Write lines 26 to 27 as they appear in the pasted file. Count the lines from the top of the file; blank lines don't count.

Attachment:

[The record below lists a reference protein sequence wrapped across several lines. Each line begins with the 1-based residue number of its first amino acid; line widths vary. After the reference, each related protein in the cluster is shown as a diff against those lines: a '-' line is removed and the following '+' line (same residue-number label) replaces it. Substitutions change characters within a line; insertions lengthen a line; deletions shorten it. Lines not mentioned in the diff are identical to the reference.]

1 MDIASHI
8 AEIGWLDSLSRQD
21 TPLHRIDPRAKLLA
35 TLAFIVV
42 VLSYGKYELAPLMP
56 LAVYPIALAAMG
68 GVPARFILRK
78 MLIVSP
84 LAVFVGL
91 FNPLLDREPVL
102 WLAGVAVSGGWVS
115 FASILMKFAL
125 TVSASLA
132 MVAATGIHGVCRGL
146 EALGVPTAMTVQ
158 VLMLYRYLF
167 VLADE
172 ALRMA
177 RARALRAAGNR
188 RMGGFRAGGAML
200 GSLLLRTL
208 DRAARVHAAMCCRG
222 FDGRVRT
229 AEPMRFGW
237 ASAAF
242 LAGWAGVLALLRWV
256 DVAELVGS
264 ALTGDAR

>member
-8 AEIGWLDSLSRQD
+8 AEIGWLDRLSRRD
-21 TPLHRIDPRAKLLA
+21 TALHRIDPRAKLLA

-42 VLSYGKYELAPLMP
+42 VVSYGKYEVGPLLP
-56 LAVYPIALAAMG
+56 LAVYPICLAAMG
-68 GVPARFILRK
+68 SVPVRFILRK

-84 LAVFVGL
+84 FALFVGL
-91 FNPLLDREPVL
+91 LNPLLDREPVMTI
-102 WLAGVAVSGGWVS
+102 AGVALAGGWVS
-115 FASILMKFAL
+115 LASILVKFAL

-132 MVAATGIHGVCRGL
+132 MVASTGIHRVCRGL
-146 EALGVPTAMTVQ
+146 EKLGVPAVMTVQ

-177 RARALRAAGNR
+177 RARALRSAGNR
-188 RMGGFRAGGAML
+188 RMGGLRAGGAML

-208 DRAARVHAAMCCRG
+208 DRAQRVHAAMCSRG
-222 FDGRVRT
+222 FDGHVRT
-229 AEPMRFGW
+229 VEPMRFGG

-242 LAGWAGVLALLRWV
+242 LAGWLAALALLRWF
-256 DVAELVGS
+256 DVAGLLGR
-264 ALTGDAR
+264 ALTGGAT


237 ASAAF
242 LAGWAGVLALLRWV